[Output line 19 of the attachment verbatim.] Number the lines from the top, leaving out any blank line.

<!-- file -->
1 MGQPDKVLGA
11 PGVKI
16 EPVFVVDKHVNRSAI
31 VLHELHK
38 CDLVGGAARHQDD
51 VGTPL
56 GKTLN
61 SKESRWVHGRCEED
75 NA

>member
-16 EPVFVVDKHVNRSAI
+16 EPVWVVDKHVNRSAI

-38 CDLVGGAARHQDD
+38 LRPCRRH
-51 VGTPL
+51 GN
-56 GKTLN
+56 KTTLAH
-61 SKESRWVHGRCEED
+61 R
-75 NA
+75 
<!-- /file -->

-61 SKESRWVHGRCEED